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Photography.3

Quotes about photography

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{Photography.3.15}: Ed Hawco {ed1} Wed, 13 Aug 2003 11:27:23 CDT (HTML)

Indeed. When I was studying photography formally, there was an unspoken assumption that students should compose in the camera and print "full frame." That's one of the reasons why artsy student B&W photos often have the messy black border -- it's to prove that the image was composed in the camera, not the darkroom. Some people see it as a bit of a poser aesthetic, but I have to admit I kind of like it.

Here's an example that I think I've show around here before:

It is interesting to note that this aesthetic is hardly ever applied to color photography (which is considered by artsy hipsters to be intrinsically less "artsy").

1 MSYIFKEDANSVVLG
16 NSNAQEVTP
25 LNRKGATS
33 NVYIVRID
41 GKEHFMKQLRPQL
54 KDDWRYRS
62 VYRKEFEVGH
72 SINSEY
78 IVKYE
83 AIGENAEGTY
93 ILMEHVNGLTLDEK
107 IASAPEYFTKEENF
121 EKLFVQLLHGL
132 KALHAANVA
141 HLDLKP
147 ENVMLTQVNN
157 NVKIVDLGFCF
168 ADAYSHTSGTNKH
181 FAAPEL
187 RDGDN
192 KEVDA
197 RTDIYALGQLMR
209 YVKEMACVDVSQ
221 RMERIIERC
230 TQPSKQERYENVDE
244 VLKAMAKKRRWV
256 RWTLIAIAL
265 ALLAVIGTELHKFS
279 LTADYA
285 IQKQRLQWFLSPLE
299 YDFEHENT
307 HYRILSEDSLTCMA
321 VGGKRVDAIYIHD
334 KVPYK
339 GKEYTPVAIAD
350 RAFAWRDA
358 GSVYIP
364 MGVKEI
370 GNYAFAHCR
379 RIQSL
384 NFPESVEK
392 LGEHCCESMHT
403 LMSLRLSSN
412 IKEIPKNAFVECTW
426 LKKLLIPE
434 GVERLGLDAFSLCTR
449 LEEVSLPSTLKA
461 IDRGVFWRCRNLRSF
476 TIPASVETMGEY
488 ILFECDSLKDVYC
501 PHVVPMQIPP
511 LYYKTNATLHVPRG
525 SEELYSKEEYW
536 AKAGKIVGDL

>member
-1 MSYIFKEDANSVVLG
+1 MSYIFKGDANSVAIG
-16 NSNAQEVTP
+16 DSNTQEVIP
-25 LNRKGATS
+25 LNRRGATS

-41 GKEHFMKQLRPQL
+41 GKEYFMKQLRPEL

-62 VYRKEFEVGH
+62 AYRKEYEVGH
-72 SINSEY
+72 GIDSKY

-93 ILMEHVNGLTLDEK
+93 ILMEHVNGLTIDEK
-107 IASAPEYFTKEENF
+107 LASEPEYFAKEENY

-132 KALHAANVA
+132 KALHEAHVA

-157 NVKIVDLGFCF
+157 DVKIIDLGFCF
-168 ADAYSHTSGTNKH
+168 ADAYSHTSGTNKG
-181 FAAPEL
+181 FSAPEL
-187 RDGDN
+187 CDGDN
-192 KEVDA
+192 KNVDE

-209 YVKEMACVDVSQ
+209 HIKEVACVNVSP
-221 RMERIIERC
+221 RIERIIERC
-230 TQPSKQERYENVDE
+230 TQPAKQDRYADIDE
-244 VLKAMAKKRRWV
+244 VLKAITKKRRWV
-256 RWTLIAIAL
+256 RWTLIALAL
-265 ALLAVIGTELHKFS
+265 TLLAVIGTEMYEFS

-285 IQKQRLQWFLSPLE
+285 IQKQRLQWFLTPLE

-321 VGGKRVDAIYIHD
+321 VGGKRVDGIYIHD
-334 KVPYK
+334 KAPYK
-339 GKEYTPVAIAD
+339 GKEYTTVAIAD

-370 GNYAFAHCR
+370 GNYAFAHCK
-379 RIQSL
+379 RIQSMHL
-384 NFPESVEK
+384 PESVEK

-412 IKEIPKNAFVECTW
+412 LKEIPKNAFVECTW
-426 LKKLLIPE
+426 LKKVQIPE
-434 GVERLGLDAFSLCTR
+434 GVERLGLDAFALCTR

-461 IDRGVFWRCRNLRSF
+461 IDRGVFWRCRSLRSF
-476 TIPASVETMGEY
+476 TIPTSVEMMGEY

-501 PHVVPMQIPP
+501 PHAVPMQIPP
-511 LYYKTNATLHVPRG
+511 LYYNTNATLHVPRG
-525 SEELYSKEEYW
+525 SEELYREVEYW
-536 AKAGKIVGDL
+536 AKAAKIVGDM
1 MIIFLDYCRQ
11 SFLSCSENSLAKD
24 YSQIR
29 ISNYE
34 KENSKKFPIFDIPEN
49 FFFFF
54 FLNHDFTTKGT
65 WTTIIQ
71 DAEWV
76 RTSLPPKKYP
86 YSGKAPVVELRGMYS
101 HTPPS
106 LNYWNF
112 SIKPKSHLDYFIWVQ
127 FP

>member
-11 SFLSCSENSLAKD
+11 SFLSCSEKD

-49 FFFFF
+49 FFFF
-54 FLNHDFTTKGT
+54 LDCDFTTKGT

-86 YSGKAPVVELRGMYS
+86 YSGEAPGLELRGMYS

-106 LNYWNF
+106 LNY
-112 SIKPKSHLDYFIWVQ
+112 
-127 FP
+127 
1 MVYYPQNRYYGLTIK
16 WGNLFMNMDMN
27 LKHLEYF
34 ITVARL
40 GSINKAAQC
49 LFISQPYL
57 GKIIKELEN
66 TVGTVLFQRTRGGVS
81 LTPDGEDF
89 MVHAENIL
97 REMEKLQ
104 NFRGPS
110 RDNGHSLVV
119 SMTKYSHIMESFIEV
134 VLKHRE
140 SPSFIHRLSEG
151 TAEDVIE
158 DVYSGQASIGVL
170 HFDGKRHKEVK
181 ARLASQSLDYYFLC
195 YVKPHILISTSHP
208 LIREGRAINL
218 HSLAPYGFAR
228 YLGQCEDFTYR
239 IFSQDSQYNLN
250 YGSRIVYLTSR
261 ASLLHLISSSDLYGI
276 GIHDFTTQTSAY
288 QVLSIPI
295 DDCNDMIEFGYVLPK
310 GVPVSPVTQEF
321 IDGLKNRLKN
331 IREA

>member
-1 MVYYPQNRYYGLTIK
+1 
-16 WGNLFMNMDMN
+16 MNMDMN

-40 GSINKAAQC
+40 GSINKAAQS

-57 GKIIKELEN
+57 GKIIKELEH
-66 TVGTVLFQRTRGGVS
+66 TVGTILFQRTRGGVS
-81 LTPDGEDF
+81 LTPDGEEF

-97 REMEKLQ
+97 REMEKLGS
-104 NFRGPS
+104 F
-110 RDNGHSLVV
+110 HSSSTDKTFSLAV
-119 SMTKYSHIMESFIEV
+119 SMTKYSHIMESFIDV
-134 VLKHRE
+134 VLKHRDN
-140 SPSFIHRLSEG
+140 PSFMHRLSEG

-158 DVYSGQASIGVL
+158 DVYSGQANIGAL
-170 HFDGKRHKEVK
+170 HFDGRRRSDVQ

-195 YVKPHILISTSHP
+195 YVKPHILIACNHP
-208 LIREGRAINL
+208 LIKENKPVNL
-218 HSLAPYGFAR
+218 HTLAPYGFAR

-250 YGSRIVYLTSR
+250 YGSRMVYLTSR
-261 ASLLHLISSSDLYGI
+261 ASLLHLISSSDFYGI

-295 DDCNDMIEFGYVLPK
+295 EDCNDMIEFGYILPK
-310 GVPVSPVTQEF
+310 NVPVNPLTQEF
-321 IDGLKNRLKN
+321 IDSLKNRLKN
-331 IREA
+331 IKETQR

As Amanda points out, Weston used a view camera, which involves a lot of patient setting up and composting, so it is natural that you wouldn't crop later unless you wanted to present the image in a different aspect ratio or something. But when shooting quickly, it's a different thing. I find I frequently crop when I'm using digital, partly because I don't have a lot of faith in the viewfinder or screen's fidelity as it relates to the final image. Also, I frequently present digital images in aspect ratios very different from what the camera recorded (which involves chopping off some stuff).

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